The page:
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Higher notes revisited: last chance?

1358 Views 4 Replies 3 Participants Last post by  RootyTootoot

Let me return to the question I was asking two months ago. It's about
producing high notes and I am not talking here about anything higher than the C3 - the top of the middle register. I don't know how many of you and for how long struggled with the octave key in the beginning but I've been doing this for over three months now.
On the last meeting with my instructor he was puzzled when I was unable to produce notes with the octave key. He checked and said I had a good breath support and he a little corrected my embouchure but I still had general difficulties doing that.
Well, I sometimes manage to 'voice' notes with the octave key but that's a hit and miss process. I am trying my best when practicing but I am not far from where I started four months ago.

Could you please this time comment on the two extracts from:

1. TBA Convention/Clinic 2002 by Rory L.Davis:

'CHECKING PROPER EMBOUCHURE TENSION Have the student finger second space A while the director depresses the octave key. (Don’t allow them to see) If the upper register doesn’t speak or is spread and unfocused, the embouchure is too loose. If only the upper register responds, even upon release, then the embouchure may be too tight, or the instrument may need adjustment.
When the proper embouchure formation and tension are applied, the entire range of the saxophone can be played, with the exception of higher notes, generally E and F. Notes higher than this, as well as palm key notes, will require a higher arch in the tongue similar to an EE syllable. If the lower end of the instrument is unplayable, without embouchure manipulation, then the student have the instrument checked for leaks or alignment issues.'

2. The US Army Field Band Sax Basics by by Sergeant First Class Jeffrey G. Price:

'Octaves and intervals should be changed just with fingerings, not with absurd throat and embouchure movement'.

Both of the above but especially the first extract explicitly suggest to produce
the higher notes (octaves in the second extract, which I admit may be an assumption) with fingering only.

Very often I hear, read and my instructor confirmed that also that to produce
noted with the octave key one needs to 'help' the sax (or oneself) to do that by changing the oral cavity volume or 'voicing' the notes like when singing assuming the embouchure stays the same.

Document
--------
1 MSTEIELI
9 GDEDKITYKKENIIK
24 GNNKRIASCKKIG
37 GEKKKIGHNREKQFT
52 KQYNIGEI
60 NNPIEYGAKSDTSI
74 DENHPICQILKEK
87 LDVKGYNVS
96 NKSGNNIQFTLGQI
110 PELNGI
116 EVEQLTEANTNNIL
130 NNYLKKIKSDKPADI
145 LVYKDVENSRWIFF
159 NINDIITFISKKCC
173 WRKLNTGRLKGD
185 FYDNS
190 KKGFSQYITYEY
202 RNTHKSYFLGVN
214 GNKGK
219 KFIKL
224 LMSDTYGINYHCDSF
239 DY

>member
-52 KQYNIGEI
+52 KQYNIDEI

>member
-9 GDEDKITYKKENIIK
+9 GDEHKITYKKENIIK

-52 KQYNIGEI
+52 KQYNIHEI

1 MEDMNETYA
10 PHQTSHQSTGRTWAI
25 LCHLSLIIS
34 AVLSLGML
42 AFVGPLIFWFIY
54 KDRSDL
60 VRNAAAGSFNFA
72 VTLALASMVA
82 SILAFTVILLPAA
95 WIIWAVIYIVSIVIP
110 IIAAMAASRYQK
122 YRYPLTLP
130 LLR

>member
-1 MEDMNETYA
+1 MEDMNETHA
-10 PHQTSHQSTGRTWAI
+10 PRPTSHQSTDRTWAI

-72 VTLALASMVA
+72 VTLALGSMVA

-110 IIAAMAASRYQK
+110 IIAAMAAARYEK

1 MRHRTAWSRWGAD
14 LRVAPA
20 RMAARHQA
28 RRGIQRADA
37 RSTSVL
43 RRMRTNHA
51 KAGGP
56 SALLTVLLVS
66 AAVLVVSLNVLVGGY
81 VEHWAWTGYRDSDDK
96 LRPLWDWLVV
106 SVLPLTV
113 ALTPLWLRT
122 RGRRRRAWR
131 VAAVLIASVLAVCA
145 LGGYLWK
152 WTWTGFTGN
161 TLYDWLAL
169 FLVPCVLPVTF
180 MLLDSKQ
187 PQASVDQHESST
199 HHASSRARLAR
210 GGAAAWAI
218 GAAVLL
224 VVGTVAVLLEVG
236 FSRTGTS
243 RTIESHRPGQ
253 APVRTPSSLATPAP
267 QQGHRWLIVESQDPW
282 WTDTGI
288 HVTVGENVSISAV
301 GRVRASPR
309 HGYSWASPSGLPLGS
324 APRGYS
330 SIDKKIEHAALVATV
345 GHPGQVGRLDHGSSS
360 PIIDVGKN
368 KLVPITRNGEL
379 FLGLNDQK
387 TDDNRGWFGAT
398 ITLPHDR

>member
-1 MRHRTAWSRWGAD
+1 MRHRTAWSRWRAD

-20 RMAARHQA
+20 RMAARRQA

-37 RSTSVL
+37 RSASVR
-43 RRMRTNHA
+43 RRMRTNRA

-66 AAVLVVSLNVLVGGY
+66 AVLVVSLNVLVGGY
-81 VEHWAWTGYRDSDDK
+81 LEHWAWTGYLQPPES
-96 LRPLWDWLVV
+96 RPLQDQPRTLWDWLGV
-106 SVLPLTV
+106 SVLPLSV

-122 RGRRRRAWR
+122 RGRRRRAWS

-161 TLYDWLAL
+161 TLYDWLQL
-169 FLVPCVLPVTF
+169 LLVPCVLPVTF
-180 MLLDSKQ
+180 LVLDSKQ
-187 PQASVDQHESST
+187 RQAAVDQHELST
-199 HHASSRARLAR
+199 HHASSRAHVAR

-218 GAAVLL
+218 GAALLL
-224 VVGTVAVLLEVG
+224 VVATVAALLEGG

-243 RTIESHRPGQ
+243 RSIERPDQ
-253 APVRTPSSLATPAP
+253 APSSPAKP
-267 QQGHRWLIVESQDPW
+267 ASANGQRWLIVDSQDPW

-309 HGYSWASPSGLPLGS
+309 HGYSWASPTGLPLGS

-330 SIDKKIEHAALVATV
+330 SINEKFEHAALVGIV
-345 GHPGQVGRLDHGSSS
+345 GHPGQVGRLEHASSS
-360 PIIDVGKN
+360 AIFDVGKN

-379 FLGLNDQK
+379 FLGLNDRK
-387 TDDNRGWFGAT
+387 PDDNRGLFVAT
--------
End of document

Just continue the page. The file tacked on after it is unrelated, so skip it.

I see a contradiction between 'don't let them see when you press the octave
key and the octave key note should pop up easily' - that's doing nothing other than pressing the octave key and the general advise on 'help the octave key note to be produced by 'voicing' that note' - that's doing something: changing the oral cavity shape, moving Adam's apple up (just a visual affect of changing throat shape I think) like when naturally singing the higher notes, etc. (assuming no change in embouchure of course).

Where is the truth?
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I met with my instructor yesterday. He told me 'less mouthpiece in' - 'less mouthpiece in' - 'less mouthpiece in' - 'less mouthpiece in' !!!!!

It worked but I don't like the sound this way.

I first met my instructor in the beginning of my 'sax career' and I have't seen him for over three months due to some circumstances. I met him again last week second time. Over that period I used to take more MP than he thinks is needed. Well, he doesn't think that of course - he "knows" that.
This forum spoiled me!!! :) (My fault though)

I read in some thread by Phil Barone (hope I spell the name right) that ***'you can never take too much'***.

My teacher explained me that what I was doing by taking too much was loss of control though the tone was of course bright and edgy. I used to that sound over three months and I cannot easily accept what I perceive now as stuffy and muffled tone although high notes are no problem this way.

Going from too much to less is probably much easier than vice versa. When I was taking too much it required quite an effort to get the sound out with the higher notes. In fact to get the higher notes this way I had to squeeze harder. Even 'severe voicing' could not help most of the time. The first register was not a problem at all.

Can anyone explain me this 'you can never take too much' concept please? How does it work? Is that 'you can never take too much' with some strict constraints or it can be adopted literally?

Also I read often about proper MP positioning: 'Find the point where the reed joins the mp table and that's where the lower lip should be placed'.

Could you explain me please: should this 'joint' point be:

a) in the middle of the lower lip;
b) just in front of the lower lip;
c) just behind the lower lip;

When I'm taking 'too much' MP this joint point is just behind my lower lip cushion - inside the mouth; when I'm taking 'normal' mp amount per my teacher's instructions this point is just in front of the lower lip. In other words the lower lip in this case covers the whole 'free' area of the reed and doesn't protrude behind the joit point.
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